TOKYO -- Subaru is on pace for its eighth straight year of record U.S. sales. Yasuyuki Yoshinaga, CEO of Fuji Heavy Industries, the Japanese company that makes Subaru cars, is racing to meet the booming demand with large capacity increases.
At the same time, he is underpinning future models with a new global platform that debuts in the redesigned Impreza and prioritizes safety, handling and performance. Fuji Heavy also is getting serious about electrified drivetrains with a plug-in hybrid and electric vehicle in the pipeline.
The rampant expansion wasn't painless -- this year saw a spate of recalls for Subaru. But Yoshinaga says he is pre-empting bigger problems by dispatching a special quality envoy to the U.S.
Yoshinaga, 62, speaking through an interpreter, sat with Asia Editor Hans Greimel on Nov. 7 to discuss Subaru's sales outlook, future products, thoughts about quality and the strategy for China.
Q: Has the U.S. peaked, and what is the outlook for next year?
A: I'm feeling it has already peaked out. The sales trend will not dramatically decrease. High demand will continue for a while, but it probably won't climb beyond where it is now.
Have you adjusted your U.S. sales targets because of the flattening market?
No. The original target for the 2016 calendar year was 615,000 vehicles, and given the current trend, we will be able to achieve that level. We are planning to sell 670,000 vehicles in the 2017 calendar year. We began increasing capacity for the Outback at SIA [Subaru of Indiana Automotive, Fuji Heavy's U.S. assembly plant] in July, and production of the Impreza just began there on Nov. 1. We have increased supply, and that means we can also increase our sales target. If we achieve that target next year, that would make it 10 years of increasing sales, and nine straight years of record sales.
How long can Subaru continue to grow? What's the U.S. outlook for Subaru in 2021?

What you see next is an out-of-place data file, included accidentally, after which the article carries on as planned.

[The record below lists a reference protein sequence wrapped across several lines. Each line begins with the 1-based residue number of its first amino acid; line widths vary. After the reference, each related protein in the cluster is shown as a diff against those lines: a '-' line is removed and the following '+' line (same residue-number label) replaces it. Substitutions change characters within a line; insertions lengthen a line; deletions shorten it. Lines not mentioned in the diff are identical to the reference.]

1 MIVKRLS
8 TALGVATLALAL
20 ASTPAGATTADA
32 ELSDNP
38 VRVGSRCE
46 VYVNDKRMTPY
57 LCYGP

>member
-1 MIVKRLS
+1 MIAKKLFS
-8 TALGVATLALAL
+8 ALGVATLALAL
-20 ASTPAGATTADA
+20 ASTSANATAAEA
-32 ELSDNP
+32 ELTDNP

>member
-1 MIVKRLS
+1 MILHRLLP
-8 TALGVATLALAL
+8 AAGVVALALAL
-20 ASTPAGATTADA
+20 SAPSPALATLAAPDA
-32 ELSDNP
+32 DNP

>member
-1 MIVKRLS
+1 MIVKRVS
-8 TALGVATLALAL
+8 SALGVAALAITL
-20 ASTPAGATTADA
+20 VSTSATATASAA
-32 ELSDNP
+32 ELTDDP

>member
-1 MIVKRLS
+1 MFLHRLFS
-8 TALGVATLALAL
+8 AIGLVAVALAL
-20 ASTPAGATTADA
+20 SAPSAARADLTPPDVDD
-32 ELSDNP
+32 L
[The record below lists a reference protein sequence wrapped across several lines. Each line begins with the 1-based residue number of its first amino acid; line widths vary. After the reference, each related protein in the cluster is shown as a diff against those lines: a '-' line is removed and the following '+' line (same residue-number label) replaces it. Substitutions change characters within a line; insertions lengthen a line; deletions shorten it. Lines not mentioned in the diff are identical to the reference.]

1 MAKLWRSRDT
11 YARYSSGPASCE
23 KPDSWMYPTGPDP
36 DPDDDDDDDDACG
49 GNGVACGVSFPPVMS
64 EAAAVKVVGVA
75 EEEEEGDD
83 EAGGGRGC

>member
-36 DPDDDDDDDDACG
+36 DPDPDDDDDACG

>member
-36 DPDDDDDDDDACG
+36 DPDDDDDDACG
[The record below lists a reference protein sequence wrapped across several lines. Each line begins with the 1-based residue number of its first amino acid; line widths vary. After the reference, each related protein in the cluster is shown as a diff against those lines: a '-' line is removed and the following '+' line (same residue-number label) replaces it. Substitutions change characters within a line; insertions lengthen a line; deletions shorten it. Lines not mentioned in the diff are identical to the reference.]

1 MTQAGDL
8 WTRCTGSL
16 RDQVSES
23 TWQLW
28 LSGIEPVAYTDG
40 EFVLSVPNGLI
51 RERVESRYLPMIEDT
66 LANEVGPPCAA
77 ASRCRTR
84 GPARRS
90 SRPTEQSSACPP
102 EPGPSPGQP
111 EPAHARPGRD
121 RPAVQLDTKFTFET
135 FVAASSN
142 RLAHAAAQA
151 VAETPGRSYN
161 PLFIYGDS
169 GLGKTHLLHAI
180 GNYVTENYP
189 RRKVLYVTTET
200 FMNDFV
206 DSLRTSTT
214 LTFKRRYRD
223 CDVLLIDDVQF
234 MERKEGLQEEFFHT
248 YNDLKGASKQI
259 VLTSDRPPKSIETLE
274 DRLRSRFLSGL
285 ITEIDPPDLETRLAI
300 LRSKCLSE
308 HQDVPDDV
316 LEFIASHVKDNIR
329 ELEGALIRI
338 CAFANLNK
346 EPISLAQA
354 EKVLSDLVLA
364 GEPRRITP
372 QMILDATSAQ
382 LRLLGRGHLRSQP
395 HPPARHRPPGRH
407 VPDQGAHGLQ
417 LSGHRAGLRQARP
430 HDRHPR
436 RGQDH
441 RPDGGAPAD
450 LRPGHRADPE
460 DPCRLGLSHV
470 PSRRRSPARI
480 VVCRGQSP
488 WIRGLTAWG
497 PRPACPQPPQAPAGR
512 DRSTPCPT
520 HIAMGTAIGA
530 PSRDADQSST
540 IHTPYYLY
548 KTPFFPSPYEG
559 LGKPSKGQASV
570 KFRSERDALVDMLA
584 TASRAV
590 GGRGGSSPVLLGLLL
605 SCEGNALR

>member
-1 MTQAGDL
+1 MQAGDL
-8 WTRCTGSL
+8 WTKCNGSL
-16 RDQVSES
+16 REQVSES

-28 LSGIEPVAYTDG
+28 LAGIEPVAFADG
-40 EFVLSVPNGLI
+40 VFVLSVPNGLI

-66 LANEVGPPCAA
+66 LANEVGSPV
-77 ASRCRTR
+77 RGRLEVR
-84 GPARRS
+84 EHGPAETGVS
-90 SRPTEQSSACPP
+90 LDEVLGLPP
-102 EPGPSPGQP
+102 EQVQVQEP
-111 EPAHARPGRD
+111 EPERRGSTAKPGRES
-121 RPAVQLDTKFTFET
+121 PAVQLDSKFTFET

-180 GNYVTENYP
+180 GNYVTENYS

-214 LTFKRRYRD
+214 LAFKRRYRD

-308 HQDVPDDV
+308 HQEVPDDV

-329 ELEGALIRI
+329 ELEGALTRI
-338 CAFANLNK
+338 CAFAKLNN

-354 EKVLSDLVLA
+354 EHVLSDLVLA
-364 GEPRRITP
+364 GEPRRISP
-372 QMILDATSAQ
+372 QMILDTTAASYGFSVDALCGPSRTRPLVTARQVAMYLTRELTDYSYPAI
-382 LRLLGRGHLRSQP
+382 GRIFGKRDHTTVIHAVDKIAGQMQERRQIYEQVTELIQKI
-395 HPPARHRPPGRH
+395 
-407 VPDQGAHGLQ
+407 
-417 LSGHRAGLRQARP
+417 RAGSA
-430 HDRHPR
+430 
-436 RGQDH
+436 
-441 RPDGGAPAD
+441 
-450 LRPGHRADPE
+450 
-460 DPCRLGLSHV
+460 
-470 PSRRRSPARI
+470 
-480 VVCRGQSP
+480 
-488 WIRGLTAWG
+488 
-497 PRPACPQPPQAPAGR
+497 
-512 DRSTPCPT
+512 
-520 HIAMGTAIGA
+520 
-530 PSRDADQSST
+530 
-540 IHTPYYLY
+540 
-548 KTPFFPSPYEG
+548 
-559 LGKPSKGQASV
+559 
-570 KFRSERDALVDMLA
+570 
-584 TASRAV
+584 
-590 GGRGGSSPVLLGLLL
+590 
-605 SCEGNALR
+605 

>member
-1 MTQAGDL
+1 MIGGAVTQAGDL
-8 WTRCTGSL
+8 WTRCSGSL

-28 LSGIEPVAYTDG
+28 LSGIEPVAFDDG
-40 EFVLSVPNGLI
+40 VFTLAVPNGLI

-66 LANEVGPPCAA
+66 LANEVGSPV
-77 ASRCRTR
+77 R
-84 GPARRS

In our "Prominence 2020" midterm business vision, we're forecasting 800,000-plus sales in North America by fiscal year ending March 2021.
How many sales in the U.S. then?
Dealers say the only thing holding back higher sales is tight capacity.
What we're short of is the vehicles that are made in Japan, such as the Forester and Crosstrek.
Do you wish you had increased capacity for the Forester in the U.S., instead of the Impreza, to tap demand for crossovers instead of cars?
I think we made the right decision. The Impreza comes as both a four-door and five-door and is a base model using our new global platform.
When can output reach full capacity of 394,000 vehicles at Subaru of Indiana?
We should reach full capacity in January.
Do you see a price war brewing in the U.S.?
I feel price competition is getting tougher. The industry-average incentive level is rising to $3,400 to $3,500. But at Subaru, we're not seeing any big impact. Our incentive level was previously around $900, and currently it's around $1,200. It increased by a few hundred dollars, so that's not a big deal for Subaru.
What was the reason for the recalls this year?
Firstly, quality is our top priority. Unfortunately, we had the recalls this year. One reason is that Subaru's sales increase is seeing sudden and dramatic growth. That's true for Fuji Heavy, but also the suppliers' production output is also greatly increasing. This is one of the areas where we should now be keeping watch more strictly than ever.
Subaru fell in Consumer Reports' reliability study. How are you addressing it?